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Al Gore speaks to Mike Allen at an Axios event. Photo: Axios/Chuck Kennedy

Speaking at an Axios event Tuesday, Al Gore likened climate change activism to a suite of other morally driven movements — such as gay rights and abolishing slavery — but sociology experts say climate is unique in a way that makes it harder to rally around.

Why it matters: For all the debate around climate change, Congress has never passed comprehensive legislation on the matter since it became a public concern decades ago. Climate is also not a top priority compared to other issues for most Americans.

"Every great morally based movement that has advanced the prospects for humanity has been led in significant measure by young people. I see this climate movement in the context of these previous movements, [such as the] abolition of slavery."
— Al Gore, climate activist and former vice president, at Axios event

What we’re hearing: Robert Brulle, a sociologist at Drexel University, cited a 2017 study by Stanford sociologist Doug McAdam that concluded climate change “has spawned surprisingly little grassroots activism in the contemporary United States.” McAdam cites a few factors for that, such as Republicans denying the issue is a problem and lobbying by fossil-fuel companies.

Brulle added in an interview Tuesday that the climate movement is unique because it doesn’t have a natural constituency like civil rights, feminism or gay marriage — all of which have specific types of people directly and clearly affected.

“Where as the environmental movement, there’s not a natural group with a vested interest. In other words, you could say young people because they’ll live longer, but it depends on whether you’re rich or poor, and whether you live in Bangladesh or Sweden or Switzerland. You get a lot of variety.”
— Robert Brulle, sociologist at Drexel University

Staff for Gore said in response that climate change affects a broader constituency than other issues, and also that other social movements were helped by those not directly affected.

One level deeper: While Brulle disagrees with Gore on the extent of similarities between climate activism and movements, the two seem to agree on a related idea: Lawsuits alleging oil and gas companies concealed what they knew about climate change could play a pivotal role in compelling Washington to act. These lawsuits are seeking from oil companies billions of dollars of damage caused by rising global temperatures. (Read this column for lawsuit details.)

If a trial became even a remote possibility, some lawyers predict oil companies would go to Congress, which cigarette companies did facing liabilities related to cancer. The theory goes that industry would push Congress to enact a climate policy like a carbon tax in exchange for limiting liabilities.

What they're saying: “The way these morally based revolutions advance is sometimes public opinion changes enough to the point where the courts realize, ‘OK we need to really look at the question of right and wrong here,'" Gore said at the Axios event. "That’s actually what led to the tipping point on gay rights.”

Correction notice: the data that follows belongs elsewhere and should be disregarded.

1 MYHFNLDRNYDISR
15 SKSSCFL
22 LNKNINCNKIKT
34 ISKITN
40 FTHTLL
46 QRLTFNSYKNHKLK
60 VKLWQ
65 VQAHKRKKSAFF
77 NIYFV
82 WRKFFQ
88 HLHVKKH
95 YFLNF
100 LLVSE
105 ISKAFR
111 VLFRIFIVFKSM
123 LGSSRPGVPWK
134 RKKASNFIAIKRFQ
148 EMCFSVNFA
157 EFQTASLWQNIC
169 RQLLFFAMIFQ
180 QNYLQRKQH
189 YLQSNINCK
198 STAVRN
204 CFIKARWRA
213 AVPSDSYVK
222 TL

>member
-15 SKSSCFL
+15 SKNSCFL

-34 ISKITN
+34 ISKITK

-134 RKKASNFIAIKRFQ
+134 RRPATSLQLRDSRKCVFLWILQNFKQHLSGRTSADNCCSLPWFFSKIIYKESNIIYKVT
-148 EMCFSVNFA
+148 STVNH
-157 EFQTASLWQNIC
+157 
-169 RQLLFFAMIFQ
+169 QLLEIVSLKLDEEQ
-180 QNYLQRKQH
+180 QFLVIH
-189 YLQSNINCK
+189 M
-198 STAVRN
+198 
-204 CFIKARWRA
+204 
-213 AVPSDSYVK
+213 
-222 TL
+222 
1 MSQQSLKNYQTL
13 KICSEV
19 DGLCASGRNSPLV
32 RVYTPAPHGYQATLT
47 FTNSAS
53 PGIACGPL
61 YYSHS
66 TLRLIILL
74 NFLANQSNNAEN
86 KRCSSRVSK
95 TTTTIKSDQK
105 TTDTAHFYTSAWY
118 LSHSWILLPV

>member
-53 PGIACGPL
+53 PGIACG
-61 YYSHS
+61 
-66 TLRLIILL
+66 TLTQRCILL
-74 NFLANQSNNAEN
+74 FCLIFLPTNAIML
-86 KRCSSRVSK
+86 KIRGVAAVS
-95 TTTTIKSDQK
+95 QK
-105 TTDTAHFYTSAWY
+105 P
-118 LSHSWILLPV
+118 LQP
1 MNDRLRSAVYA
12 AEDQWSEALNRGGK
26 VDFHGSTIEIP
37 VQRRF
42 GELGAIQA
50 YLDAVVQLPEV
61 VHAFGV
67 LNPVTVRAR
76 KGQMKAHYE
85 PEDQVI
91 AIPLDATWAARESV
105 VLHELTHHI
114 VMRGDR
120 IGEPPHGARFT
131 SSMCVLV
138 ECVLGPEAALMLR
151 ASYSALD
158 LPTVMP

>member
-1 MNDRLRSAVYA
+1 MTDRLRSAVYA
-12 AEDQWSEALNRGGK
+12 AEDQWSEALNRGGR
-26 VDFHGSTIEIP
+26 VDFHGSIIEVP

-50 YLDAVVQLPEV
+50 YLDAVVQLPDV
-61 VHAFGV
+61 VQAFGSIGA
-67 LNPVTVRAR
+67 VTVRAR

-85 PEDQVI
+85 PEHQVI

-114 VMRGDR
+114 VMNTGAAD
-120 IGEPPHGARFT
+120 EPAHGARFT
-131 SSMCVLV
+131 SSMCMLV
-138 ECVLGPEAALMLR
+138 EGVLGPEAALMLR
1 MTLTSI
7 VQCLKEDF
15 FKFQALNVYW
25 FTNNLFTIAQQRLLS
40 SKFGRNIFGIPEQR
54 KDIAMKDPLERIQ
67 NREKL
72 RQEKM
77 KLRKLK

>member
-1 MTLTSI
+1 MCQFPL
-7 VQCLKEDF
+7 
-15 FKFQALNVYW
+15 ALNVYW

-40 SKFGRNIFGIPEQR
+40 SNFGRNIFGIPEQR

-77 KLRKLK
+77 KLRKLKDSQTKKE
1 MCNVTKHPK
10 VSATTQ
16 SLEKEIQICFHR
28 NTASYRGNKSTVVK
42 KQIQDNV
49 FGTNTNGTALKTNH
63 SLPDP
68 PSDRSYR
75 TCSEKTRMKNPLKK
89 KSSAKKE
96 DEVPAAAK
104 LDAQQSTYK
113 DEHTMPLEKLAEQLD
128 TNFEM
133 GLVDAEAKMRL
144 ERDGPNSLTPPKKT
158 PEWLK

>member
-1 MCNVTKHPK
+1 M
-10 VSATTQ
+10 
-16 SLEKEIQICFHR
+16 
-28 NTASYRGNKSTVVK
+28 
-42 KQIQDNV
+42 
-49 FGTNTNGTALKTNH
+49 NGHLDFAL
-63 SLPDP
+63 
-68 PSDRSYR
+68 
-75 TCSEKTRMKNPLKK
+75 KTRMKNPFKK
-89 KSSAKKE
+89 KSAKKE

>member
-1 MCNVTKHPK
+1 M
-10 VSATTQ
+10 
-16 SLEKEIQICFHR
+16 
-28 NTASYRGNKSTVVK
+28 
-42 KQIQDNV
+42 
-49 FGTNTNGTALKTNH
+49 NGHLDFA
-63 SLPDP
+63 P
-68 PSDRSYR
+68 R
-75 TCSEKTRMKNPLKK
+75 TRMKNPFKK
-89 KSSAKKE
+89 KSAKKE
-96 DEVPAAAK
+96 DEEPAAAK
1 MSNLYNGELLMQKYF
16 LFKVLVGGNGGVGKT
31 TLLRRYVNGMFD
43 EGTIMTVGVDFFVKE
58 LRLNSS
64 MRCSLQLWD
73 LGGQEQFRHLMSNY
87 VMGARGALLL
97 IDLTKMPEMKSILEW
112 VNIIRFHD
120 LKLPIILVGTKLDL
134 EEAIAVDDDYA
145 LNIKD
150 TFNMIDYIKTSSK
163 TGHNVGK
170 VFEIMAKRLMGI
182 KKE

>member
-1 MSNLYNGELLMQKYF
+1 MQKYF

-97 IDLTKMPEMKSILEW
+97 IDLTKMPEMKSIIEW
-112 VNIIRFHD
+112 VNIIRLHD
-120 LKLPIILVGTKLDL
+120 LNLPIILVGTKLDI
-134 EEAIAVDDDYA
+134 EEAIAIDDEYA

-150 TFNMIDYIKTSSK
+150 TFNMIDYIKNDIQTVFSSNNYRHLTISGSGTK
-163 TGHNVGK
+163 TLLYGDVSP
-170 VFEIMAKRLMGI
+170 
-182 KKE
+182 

• Brulle said the litigation is already feeding social movements led by activist groups like 350.org. Citing society’s dependence on fossil fuels and the amorphous nature of climate change, Brulle predicts: “I think it’s going to be more constrained than gay marriage. That makes it slower.”

Go deeper

The Democrats' wake-up call

Eric Adams, a former cop who leads the New York mayoral race, speaks last night at the Schimanski nightclub in Williamsburg, Brooklyn. Photo: Robert Nickelsberg/Getty Images

Democrats, in private and public, are warning that rising crime — and the old and new progressive calls to defund the police — represent the single biggest threat to their electoral chances in 2022.

Why it matters: There has been a big spike in big-city crime, a dynamic increasingly captured in local coverage and nationally on CNN and Fox News.

The robotaxi era will require a rethinking of vehicle safety

Zoox's robotaxi is bidirectional and includes more than 100 safety innovations. Photo: Zoox

Vehicles are being reimagined as autonomous, electric, toaster-shaped robotaxis. Now their safety has to be reworked too.

The big picture: There's more to self-driving cars than just removing the steering wheel and pedals. The entire vehicle needs to be redesigned for riders, not drivers, so their safety can be assured even when they're not in control.

Apple puts antitrust bills in privacy spotlight

Illustration: Sarah Grillo/Axios

Apple warned Wednesday that new antitrust legislation would place iPhone customers' privacy and security at risk by limiting the company's control over what apps users can install.

Driving the news: Apple CEO Tim Cook called House Speaker Nancy Pelosi and other top Democrats to argue that the antitrust bills would hurt innovation and consumers, per a New York Times report.